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Thread: NOOB ALERT: Just some curiosities.

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    Cool NOOB ALERT: Just some curiosities.

    Hey, everyone.

    I'm an engineering student from England who's primarily a musician. I've stumbled upon this forum as there's a few amps I'd love to clone and make of my own. I build my own guitars and basses these days based on what I need for a gig. Just out of curiosity, how simple would it be to be able to clone something straight from a schematic? How did you all get into this? Anyone else have an engineering background at all?

    Here's an amp I'd love to clone for guitar:
    http://www.freeinfosociety.com/elect...nucklehead.pdf

    Thanks for reading, y'all.

    - Josh

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    Old Timer Leo_Gnardo's Avatar
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    Welcome on board Josh. Yes there are a some engineers here, plus others deeply experienced in repair & building. As for cloning a Knucklehead, please don't go diving in the deep end. Get some experience building simple amps first, see if you want to continue. It would be awful to gather a big expensive pile of parts then discover you're not as enthusiastic when the mammoth task begins. It is good that you have some experience building instruments, but it's quite another thing to build amps especially very complex ones like the KH.

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    Enjoy. Every. Sandwich.

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    Quote Originally Posted by ChunkyMunky View Post
    Hey, everyone.

    I'm an engineering student from England who's primarily a musician. I've stumbled upon this forum as there's a few amps I'd love to clone and make of my own. I build my own guitars and basses these days based on what I need for a gig. Just out of curiosity, how simple would it be to be able to clone something straight from a schematic? How did you all get into this? Anyone else have an engineering background at all?

    Here's an amp I'd love to clone for guitar:
    http://www.freeinfosociety.com/elect...nucklehead.pdf

    Thanks for reading, y'all.

    - Josh
    Most folks start with something simple, that schematic is too complicated for a first build. For a first build, I'd suggest a simple complete amp kit; you'll get a layout with it that's easy to follow.

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    Quote Originally Posted by Leo_Gnardo View Post
    Welcome on board Josh. Yes there are a some engineers here, plus others deeply experienced in repair & building. As for cloning a Knucklehead, please don't go diving in the deep end. Get some experience building simple amps first, see if you want to continue. It would be awful to gather a big expensive pile of parts then discover you're not as enthusiastic when the mammoth task begins. It is good that you have some experience building instruments, but it's quite another thing to build amps especially very complex ones like the KH.
    Thanks.

    Thankfully, I'm not nutty or bold enough to dive into a Knucklehead right away, that'd be madness from the offset. It's something I'd like to do down the line.


    Quote Originally Posted by m1989jmp View Post
    Most folks start with something simple, that schematic is too complicated for a first build. For a first build, I'd suggest a simple complete amp kit; you'll get a layout with it that's easy to follow.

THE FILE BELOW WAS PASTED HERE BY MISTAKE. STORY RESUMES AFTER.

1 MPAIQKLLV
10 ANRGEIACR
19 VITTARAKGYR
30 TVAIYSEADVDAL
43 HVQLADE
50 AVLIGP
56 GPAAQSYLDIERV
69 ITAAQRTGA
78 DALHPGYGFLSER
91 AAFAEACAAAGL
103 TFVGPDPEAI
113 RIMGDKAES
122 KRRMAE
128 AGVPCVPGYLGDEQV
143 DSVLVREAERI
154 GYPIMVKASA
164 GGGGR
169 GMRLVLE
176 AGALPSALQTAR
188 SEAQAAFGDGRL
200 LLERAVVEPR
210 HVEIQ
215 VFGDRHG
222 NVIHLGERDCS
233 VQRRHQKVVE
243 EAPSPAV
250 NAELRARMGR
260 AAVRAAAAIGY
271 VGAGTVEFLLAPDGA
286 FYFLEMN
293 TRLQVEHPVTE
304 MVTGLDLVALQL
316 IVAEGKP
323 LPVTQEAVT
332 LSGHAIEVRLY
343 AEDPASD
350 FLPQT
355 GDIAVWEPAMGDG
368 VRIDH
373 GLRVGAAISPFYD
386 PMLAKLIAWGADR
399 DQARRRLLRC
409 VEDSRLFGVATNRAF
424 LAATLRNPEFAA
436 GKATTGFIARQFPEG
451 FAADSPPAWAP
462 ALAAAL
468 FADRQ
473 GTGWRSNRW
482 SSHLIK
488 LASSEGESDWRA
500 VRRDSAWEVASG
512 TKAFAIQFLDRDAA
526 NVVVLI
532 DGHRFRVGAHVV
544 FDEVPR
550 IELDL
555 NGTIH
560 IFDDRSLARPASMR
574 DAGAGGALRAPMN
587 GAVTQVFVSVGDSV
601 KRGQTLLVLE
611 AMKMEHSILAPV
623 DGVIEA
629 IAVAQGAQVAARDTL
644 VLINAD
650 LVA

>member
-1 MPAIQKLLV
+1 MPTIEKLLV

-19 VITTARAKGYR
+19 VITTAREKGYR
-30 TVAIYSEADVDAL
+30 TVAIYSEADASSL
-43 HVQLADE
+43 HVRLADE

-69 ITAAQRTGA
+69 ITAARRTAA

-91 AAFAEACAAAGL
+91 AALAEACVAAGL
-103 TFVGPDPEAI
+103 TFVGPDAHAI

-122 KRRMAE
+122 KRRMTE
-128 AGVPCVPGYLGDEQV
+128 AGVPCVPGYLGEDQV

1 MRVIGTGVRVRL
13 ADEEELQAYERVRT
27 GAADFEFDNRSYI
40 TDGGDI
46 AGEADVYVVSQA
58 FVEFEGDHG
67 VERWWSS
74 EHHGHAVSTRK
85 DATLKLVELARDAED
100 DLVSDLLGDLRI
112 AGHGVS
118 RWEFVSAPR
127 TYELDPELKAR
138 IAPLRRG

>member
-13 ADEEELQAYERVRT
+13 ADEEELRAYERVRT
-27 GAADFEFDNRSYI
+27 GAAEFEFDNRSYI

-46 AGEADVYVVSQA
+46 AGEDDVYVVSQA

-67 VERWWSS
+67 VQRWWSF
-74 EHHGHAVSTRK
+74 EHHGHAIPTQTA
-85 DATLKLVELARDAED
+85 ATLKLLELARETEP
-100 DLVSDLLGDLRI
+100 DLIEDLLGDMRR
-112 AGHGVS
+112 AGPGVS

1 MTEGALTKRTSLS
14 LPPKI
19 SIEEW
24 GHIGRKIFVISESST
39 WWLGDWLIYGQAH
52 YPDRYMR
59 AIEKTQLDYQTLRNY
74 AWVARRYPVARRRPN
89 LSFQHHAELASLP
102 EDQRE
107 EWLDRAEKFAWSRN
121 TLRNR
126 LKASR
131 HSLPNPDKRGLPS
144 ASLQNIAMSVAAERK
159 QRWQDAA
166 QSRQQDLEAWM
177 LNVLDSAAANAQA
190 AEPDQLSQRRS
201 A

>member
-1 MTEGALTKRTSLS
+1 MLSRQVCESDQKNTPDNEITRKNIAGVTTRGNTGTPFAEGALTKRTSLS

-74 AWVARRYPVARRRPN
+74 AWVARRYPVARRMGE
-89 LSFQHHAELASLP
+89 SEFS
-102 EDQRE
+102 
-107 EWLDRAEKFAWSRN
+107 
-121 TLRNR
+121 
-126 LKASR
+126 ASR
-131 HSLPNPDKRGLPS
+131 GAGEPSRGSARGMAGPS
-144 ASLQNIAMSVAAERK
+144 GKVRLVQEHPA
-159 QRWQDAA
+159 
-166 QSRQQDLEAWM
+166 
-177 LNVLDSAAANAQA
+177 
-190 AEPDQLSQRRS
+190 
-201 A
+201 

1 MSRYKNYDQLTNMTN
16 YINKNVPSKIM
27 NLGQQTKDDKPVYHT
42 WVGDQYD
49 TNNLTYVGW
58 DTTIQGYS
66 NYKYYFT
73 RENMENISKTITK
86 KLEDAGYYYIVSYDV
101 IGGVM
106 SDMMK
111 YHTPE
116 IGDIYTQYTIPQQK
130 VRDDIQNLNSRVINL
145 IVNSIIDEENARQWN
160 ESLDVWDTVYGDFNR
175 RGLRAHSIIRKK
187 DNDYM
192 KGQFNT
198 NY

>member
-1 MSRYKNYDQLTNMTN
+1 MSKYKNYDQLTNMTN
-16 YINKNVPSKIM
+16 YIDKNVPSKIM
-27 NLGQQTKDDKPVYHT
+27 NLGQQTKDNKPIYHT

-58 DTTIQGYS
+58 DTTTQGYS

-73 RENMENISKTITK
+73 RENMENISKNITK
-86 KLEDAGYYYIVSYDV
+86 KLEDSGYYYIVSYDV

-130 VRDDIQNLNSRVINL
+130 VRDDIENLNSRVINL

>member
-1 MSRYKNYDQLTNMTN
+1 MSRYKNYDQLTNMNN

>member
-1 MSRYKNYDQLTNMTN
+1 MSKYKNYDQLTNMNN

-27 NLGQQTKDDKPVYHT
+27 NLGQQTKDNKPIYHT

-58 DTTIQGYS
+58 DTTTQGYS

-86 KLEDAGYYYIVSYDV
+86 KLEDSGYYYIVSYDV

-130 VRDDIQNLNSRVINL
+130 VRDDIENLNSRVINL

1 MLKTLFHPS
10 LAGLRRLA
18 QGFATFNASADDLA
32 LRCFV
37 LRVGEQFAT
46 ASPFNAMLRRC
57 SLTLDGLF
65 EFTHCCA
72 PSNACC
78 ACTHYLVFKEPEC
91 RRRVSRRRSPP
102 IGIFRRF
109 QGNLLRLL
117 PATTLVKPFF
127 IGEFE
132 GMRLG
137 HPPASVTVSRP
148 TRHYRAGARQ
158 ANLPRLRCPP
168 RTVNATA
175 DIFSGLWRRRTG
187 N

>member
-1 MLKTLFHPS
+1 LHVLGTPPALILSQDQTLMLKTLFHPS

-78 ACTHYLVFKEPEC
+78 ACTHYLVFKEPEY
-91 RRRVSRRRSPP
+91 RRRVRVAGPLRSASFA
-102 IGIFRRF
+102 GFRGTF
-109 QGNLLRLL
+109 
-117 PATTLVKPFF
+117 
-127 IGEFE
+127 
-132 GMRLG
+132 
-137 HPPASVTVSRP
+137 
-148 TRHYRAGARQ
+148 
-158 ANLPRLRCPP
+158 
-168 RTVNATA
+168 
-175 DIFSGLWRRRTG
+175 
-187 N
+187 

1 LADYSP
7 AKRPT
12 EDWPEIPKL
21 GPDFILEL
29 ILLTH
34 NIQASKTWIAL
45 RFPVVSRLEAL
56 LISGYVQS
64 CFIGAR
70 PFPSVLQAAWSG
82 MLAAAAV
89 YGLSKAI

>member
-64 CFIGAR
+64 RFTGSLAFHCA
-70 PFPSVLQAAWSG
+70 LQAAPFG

Any particular recommendations of what ones to have a crack with?

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    Master Destroyer nosaj's Avatar
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    Quote Originally Posted by m1989jmp View Post
    Most folks start with something simple, that schematic is too complicated for a first build. For a first build, I'd suggest a simple complete amp kit; you'll get a layout with it that's easy to follow.
    I started with a champ and built it from junk parts. Starting with a schematic instead of a layout doing it true point to point, helped immensely with understanding the schematic and how things layout. Now when putting something together I don't need a layout(training wheels) plus lots and lots of help from the guys here.

    nosaj

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    Binkie McFartnuggets‏:If we really wanted to know the meaning of life we would have fed Stephen Hawking shrooms a long time ago.

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    Bent Member Chuck H's Avatar
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    Welcome Josh.

    +1 to what's been said about not going so advanced for a first build. The thing about the KH is that it's SO complex that even experienced home brewers don't go there. Frankly, it's the sort of amp that pretty much REQUIRES automated manufacturing. That said, I don't think a "simple" build is what you want either because it wouldn't give you the features you obviously want. That is, if you desire the uber gain tone then a vintage Fender isn't what you want. But there may be other high gain options with fewer features that would be more conducive to hand building. And as mentioned, making guitars is great experience, but building an amp requires many other skills and tools (expensive) and will have something like 100+ parts. Then there's the problem of cloning from a schematic. For something like a high gain build that can't work. The reason is that when the gain is high the likelihood of circuit instability due to component proximity is greater. A design with a known (or knowable) layout is necessary for success IMHO.